Columbia House also never offered crowdsourced content like we do through our app and web player, which create a forum where the best Feedbands music can rise to the top based on what listeners think. In the article you mention, the author points out that there is “no need for curation,” but we feel that with thousands of songs getting posted on the Internet each day, there most definitely is a need for curation. We listen to all of our submissions and approve the best. Granted this is an editorial decision, but we need to start somewhere, and believe you me, no one would come back if we simply streamed every piece of music submitted to us.

        On the other hand, we’re not, as the author of the article in question suggested, simply looking for what’s “sellable” (meaning not “anything too weird” that could polarize people, even if it’s good.) We’re not looking for cookie-cutter pop hits. We love weird! Weird can be great! Sure, not everyone is going to like weird, but that’s where voting comes in. Voting ensures that the music we press isn’t just what we at Feedbands like and isn’t just what some statistical focus groups like—it’s what our subscribers like.

        Now, according to the guest poster on Omnicity, the problem with this is that “people are mostly pretty stupid.” Well, I wouldn’t say that, but I get his concern: all those votes could even out to something relatively likable but generic, or one artist could just get all their Facebook friends to upvote them. And this is where curation comes in again. We pay careful attention to what tracks are getting a lot of votes, and then we go through and carefully evaluate each artist’s album. Was just one song on the album a hit, or were they all hits? Is the song representative of the album overall, or was it a fluke? Once we find that one amazing album that just needs to be on vinyl, we send it to the presses.

        And then there’s membership. From what I understand, attempting to end a relationship with Columbia House was not exactly a walk in the park. In fact, their business was based largely on their subscribers not reading the fine print, which roped them into buying more and more items with crazy shipping costs. At Feedbands, our fine print is not so fine. (I mean it’s a fine bit of legal necessities written up by fancy-lawyer-types, but it’s pretty straightforward and right there in black and white, plus we’re always happy to answer any and all questions.)

        Jack, you have every right to be skeptical, and I know it’s hard to believe, but believe, my friend. Believe. We really do just want to provide vinyl-lovers with great records and provide musicians with a means of supporting themselves. While we do that, we try to be as transparent and open as we can. If you don’t like a record, give us a call and we’ll give you a refund. If you sampled this month’s music on our site before even getting the record and it’s simply not your thing, give us a call and you can skip this month. If you really truly want to cancel your subscription, give us a call and it’s done. We’ll be sad, but it’s done. No strings. And then if you want back in at any time, give us a call and you’re welcome back with open arms and record-shaped stickers! My point is all you have to do is give us a call.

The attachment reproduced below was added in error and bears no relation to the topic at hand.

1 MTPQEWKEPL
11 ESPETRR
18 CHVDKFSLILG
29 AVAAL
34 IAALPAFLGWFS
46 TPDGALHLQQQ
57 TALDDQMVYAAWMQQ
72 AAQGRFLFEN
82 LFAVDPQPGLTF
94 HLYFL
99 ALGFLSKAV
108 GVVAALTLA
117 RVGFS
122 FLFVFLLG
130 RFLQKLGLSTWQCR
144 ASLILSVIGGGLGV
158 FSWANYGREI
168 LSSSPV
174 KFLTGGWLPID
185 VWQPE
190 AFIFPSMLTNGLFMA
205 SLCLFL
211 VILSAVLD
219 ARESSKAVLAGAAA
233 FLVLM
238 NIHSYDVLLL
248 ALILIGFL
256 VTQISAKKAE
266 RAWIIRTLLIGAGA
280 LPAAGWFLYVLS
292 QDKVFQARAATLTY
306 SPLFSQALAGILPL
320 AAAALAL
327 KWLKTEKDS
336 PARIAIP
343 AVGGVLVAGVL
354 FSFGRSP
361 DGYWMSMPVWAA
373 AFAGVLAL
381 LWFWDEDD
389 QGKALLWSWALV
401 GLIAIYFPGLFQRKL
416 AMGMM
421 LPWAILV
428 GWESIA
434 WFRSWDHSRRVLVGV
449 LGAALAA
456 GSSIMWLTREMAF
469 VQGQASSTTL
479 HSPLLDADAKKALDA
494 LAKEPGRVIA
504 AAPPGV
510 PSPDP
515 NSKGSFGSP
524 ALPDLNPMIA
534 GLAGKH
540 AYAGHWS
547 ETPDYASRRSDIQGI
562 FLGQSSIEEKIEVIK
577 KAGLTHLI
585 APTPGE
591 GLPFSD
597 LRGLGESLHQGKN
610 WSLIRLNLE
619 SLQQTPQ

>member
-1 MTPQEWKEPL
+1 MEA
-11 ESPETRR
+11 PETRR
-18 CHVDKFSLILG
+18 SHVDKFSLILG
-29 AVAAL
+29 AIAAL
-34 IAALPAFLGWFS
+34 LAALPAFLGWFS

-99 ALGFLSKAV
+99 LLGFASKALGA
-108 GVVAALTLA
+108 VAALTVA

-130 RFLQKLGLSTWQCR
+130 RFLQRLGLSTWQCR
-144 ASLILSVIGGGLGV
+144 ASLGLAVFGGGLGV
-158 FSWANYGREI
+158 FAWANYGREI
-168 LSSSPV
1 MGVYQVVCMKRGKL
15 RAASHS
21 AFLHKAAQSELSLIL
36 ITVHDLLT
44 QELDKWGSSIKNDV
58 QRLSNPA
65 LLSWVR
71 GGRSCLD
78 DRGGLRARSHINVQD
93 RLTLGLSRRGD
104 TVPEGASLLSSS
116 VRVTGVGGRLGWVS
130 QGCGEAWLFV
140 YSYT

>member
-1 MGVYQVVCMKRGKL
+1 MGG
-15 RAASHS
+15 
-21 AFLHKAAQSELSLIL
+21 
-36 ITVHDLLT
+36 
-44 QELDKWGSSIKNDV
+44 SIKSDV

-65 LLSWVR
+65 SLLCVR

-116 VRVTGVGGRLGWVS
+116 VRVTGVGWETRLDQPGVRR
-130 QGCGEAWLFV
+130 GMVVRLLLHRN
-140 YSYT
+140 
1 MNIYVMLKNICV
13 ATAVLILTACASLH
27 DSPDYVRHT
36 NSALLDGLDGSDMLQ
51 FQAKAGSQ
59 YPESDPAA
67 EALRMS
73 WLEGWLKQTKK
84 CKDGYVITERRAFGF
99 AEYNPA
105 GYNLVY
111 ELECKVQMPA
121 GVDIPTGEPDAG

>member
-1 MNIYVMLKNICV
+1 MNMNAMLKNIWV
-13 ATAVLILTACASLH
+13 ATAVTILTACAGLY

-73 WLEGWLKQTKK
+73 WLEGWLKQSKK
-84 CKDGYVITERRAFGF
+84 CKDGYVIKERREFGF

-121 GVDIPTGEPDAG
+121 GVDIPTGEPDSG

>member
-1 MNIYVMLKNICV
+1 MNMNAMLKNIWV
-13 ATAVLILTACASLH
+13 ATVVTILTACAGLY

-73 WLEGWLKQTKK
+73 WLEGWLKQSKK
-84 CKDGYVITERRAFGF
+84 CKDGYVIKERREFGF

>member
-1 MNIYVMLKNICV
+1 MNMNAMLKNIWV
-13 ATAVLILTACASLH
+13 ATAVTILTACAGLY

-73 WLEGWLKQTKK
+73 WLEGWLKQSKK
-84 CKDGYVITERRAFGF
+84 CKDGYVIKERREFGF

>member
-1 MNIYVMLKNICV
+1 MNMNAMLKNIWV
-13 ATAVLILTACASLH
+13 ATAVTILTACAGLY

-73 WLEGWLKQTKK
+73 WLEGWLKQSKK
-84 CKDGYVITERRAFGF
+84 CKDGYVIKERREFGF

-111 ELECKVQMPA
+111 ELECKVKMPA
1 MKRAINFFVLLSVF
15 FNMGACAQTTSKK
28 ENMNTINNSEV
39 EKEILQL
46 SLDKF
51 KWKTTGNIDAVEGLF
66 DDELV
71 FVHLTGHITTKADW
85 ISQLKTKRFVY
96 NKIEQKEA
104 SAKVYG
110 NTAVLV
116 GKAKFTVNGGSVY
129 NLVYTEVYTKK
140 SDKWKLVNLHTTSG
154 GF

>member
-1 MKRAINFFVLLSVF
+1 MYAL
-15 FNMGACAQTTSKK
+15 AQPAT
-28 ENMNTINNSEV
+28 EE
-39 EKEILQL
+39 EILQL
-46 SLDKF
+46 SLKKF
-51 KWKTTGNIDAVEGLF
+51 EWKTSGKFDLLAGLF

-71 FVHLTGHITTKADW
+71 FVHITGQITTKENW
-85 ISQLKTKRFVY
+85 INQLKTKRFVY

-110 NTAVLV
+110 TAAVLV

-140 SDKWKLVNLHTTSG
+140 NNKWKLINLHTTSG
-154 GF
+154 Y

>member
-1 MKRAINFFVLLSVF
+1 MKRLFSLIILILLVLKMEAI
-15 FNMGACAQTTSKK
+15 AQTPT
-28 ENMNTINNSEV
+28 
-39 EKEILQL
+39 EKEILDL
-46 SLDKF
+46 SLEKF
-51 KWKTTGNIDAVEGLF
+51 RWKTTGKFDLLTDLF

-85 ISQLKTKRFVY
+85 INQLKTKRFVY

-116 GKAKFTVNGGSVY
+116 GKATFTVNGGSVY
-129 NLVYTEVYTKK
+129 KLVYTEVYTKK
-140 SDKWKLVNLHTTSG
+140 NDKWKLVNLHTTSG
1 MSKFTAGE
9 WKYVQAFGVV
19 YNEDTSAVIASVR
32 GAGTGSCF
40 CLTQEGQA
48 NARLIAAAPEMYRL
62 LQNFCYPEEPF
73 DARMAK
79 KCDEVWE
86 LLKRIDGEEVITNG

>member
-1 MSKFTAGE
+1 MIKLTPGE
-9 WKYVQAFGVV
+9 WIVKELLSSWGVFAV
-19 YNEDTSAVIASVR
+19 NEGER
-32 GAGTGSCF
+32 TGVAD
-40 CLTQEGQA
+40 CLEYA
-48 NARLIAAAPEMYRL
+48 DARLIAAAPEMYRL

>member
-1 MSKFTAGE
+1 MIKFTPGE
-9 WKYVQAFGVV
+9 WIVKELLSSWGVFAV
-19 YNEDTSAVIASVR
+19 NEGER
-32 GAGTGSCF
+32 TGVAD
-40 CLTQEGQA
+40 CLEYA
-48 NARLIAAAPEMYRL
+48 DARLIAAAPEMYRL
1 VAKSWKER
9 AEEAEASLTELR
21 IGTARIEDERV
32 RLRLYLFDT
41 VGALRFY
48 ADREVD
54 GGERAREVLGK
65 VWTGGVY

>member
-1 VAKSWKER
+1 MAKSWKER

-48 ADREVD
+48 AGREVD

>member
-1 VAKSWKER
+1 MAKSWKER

Are we a record label? Yes: we produce vinyl records, ergo we are a record label. But do we take any of the rights from artists? Not a chance. Do we laden the artists with debt that must be paid back? Nope. Do we only pay artist through trifling royalties? No way, Jose. Have we figured out a way to pay the artists upfront when no one labels seem to make that a priority? You bet.

        Getting a vinyl record pressed can be a major event in the lives of artists. Having records to sell at shows can be a total game-changer. Getting paid thousands of dollars definitely helps artists keep doing what they’re doing. And we love being a part of that. You’re right: haters gonna hate. So let them. We’re still evolving. In fact, some of the things criticized in that article have since changed. But there will always be skeptics, and that’s okay. In the meantime, we’ll continue building a great service, putting out incredible music, and let the rest speak for itself.